You’ll Be Working on the Railroad with These Fun Summer Programs

 Collage image featuring images of trains and train yards.

The railroad is fascinating. It has a rich past and a bright future. One way to learn more about railroads and explore the idea of pursuing a career in the railroad industry is to attend activities and programs sponsored by the industry. There are summer programs in railroad available for students of all ages, including adults. Do a search on railroad summer programs or on learning about railroad careers to get more information.

To start off your research, here is some information about three of them.

Michigan Tech

Are you a student between 9th and 11th grade interested in learning more about the rail industry? Do you like to learn through hands-on activities and field trips? Then you’re in luck—the Rail Transportation Program at Michigan Tech offers an annual Summer Youth Program in Rail and Intermodal Transportation that would be perfect for students just like you.

Michigan Tech held their 6th annual program in July 2015. Students might enjoy the chance to visit the LS&I railroad, BNSF rail yards, and the Duluth Railroad Museum—among other intermodal locations throughout Michigan, Wisconsin, and Minnesota.

Watch the Michigan Tech website to find out when applications for the future are available; and to learn about other railroad events that are happening.

Railroad Reality Week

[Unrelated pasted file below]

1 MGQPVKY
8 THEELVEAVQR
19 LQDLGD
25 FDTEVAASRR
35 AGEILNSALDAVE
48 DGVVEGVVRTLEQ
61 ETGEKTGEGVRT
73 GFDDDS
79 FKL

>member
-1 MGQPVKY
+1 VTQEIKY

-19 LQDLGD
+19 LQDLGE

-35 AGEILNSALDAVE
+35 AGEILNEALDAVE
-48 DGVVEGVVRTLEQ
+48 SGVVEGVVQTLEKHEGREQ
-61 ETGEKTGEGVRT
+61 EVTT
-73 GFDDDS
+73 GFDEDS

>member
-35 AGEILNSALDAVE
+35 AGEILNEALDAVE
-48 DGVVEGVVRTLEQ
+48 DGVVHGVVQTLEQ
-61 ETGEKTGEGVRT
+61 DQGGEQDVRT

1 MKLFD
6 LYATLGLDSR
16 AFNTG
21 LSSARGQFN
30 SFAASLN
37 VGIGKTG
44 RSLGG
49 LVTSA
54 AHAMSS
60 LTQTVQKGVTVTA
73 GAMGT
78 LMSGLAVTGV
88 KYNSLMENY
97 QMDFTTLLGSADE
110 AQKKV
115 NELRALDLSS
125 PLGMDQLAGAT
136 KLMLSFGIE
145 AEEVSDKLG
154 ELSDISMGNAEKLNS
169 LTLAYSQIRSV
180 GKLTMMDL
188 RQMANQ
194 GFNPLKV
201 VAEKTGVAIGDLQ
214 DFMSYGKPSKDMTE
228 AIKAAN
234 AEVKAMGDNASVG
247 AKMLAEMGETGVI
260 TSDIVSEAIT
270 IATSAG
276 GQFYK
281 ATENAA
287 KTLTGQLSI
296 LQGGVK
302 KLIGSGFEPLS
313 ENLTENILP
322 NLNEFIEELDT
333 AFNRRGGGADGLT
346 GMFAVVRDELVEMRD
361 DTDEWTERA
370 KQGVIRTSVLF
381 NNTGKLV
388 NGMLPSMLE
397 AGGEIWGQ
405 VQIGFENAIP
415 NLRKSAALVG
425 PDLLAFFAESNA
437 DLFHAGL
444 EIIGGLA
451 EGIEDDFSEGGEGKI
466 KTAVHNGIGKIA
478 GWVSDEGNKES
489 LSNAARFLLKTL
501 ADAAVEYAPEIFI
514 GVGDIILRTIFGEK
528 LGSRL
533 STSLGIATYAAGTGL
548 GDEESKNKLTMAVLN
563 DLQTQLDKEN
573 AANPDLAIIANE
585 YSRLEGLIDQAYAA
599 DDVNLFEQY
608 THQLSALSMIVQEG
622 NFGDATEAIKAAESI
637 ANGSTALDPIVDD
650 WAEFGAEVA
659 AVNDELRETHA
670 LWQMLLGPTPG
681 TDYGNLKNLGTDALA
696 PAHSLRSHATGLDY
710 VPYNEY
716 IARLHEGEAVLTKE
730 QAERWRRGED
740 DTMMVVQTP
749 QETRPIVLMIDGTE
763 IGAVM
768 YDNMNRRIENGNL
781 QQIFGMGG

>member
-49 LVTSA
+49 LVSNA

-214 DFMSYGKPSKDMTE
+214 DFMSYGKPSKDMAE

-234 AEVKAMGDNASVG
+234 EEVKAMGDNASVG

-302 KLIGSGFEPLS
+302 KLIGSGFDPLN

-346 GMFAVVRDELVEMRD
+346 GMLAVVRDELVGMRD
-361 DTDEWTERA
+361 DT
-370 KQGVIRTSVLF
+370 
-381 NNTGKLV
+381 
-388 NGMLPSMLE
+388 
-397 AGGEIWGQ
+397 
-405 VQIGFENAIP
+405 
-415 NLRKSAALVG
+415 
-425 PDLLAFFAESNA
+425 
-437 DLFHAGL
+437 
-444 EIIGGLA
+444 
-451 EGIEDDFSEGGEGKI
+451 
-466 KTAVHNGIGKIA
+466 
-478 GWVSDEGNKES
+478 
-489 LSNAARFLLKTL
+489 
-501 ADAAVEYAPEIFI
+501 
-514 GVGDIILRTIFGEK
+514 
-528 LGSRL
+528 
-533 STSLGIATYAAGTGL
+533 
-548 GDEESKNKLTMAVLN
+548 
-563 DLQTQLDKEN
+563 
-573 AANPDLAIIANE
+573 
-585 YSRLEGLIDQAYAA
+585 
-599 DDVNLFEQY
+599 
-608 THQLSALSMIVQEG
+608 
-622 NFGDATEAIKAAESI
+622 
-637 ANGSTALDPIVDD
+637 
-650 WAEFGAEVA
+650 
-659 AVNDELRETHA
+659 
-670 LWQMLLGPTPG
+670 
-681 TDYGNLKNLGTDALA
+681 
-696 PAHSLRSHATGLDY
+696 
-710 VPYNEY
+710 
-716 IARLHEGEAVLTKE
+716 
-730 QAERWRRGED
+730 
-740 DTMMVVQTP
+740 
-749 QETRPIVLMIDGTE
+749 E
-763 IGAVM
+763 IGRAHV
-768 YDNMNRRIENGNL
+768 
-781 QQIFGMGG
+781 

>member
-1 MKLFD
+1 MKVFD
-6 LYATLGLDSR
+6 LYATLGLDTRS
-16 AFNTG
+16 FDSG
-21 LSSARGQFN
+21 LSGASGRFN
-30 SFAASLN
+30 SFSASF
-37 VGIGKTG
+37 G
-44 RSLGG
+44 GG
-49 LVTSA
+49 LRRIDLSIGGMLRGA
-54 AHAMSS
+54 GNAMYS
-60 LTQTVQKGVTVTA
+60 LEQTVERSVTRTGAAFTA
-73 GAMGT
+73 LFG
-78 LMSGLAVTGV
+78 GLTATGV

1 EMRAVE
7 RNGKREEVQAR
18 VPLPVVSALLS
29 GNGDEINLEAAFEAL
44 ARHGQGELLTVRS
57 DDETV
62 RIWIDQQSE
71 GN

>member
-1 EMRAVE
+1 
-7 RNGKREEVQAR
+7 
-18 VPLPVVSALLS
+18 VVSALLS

If you’re over the age of 18 and deeply curious about what it’s like to work on the railroad, you should check out Nevada Northern Railway’s Railroad Reality Week.

Railroad reality week is a week-long summer camp that puts people to work on a national historic landmark railroad. You’ll have to sit through a few safety and training sessions (and there is a test, so pay attention!) but after that you’ll be working in the shop and out on the track. You’ll help a train over a hill and back down again and you’ll work on maintaining locomotives and railcars. By the end of the week you’ll be rotating through positions like engineer, brakeman, and switchman; coupling and moving cars all along the tracks.

This is a perfect experience for anyone who is considering a career in the railroad industry and wants to experience first-hand what it takes to keep a railroad running.

Tennessee Valley Railroad Summer Camp

Students between the ages of 7 and 17 who are curious to learn more about railroads and the history of railroading should check out the Tennessee Valley Railroad Summer Camp. This camp is held annually in the summer for interested students, and is divided into two sections based on age group.

Students ages 7 through 17 years can learn more about railroading, riding trains, and participate in games and crafts related to the railroad. Students ages 13 through 17 years will get instruction on railroad terms, signals, how steam and diesel engines work, as well as the history of trains. They can also sit in on blacksmithing demonstrations, and will be allowed to go on field trips and listen to guest speakers.

Watch the Tennessee Railroad Valley website for information about the camp and to learn about other events.

Erin Skoog
Fast Forward: Volume 2 Issue 6 - Rail